The Gig (Economy) Is Up

Across America, the fastest-growing category of new jobs is gig work—contract, part-time, temp, self-employed and freelance. Estimates vary but it’s safe to say almost a quarter of American workers are now gig workers.

The jobs problem today isn’t just stagnant wages. It’s also uncertain incomes. A downturn in demand, change in consumer preferences, or a personal injury or sickness, can cause future paychecks to disappear. Yet nearly 80% of Americans live paycheck to paycheck.

Gig work is also erasing 85 years of hard-won labor protections. At the rate gig work is growing, future generations won’t have a minimum wage, unemployment insurance, worker’s compensation for injuries, employer-provided social security, overtime, family and medical leave, disability insurance, or the right to form unions and collectively bargain. Continue reading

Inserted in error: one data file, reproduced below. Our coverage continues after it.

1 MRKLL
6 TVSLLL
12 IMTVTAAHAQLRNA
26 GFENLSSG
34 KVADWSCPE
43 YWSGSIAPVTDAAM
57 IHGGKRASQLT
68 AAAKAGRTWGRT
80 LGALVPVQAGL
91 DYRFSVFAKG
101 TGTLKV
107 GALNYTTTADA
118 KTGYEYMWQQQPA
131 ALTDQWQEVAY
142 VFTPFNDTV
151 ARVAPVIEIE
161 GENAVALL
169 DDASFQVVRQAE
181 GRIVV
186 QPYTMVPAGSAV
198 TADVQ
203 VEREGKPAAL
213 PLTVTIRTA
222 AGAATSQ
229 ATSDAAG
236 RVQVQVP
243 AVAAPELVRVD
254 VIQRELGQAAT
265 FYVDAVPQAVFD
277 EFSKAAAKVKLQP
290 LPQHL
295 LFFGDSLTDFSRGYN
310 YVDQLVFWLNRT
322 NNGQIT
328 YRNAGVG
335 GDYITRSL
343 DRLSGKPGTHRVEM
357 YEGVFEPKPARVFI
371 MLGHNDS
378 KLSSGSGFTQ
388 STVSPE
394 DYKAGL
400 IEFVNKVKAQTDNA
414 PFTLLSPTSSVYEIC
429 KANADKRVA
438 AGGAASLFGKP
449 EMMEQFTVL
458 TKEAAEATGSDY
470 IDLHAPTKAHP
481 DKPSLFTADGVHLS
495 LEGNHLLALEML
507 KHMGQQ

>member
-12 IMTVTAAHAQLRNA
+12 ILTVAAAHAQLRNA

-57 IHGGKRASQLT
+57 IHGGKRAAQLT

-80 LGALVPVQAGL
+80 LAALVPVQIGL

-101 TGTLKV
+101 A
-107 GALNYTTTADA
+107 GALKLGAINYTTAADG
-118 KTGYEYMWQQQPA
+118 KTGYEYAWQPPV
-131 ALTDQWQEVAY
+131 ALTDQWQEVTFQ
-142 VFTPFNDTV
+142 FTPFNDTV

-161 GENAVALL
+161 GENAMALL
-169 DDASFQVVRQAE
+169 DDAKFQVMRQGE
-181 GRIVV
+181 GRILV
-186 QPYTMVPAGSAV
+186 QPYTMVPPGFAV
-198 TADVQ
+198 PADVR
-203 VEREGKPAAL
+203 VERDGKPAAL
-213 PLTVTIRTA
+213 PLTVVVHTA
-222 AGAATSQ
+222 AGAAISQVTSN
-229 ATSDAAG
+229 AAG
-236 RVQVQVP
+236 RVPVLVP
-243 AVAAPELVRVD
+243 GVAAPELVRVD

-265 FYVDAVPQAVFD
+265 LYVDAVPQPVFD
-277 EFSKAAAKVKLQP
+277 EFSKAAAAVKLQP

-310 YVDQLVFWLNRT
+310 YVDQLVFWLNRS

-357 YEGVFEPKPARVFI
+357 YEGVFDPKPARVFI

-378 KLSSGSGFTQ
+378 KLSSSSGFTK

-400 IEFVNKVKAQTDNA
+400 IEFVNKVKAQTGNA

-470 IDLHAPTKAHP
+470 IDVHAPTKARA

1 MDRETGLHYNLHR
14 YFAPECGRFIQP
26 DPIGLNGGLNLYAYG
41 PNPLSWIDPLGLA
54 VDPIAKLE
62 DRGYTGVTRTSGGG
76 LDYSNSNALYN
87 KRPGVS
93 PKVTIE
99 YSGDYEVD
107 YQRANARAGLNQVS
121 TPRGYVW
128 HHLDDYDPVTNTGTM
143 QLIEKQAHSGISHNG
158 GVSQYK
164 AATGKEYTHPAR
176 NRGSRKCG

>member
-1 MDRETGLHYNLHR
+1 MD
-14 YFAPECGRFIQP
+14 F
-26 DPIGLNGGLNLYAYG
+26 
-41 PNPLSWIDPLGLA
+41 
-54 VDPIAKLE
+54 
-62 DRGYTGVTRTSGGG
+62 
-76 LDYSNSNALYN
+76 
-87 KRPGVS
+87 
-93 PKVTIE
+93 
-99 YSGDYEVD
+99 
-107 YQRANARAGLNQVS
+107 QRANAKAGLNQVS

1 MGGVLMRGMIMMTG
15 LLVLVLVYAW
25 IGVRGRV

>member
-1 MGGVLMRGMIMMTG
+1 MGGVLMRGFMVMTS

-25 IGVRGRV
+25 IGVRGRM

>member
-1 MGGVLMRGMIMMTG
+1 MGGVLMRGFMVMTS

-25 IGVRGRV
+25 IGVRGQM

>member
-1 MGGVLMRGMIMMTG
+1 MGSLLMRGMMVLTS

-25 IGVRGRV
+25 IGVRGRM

Let’s Re-fund America

The powerhouses of Wall Street have tunneled directly into the cloistered backrooms of Washington deal making, extracting trillions of dollars worth of government bailouts, special tax breaks and regulatory favors every year. Yet, in a stupefying act of hypocrisy, they have also been the major force pushing policymakers to embrace extreme laissez-faire bunkum and to inflict the most austere budgetary minginess on the American people. Continue reading

Socialism for the Rich, Capitalism for the Rest

To the conservative mind, the specter of socialism conjures up a society in which no one is held accountable, and no one has to work for what they receive. Yet, that’s exactly the society Trump and the Republicans are promoting for the rich. Meanwhile, most Americans are subject to an increasingly harsh and arbitrary capitalism. They need stronger safety nets, and they deserve a bigger piece of the economic pie. Continue reading

What Could the French “Yellow Vests” Teach Us about Ourselves?

If the stress of making ends meet and economic inequality were the distinguishing causal forces of the Yellow Vest movement in France, shouldn’t Americans have been the first to hit the streets? What’s to explain the relative quiescence of Americans confronting more extreme violations of basic fairness than their French counterparts? Continue reading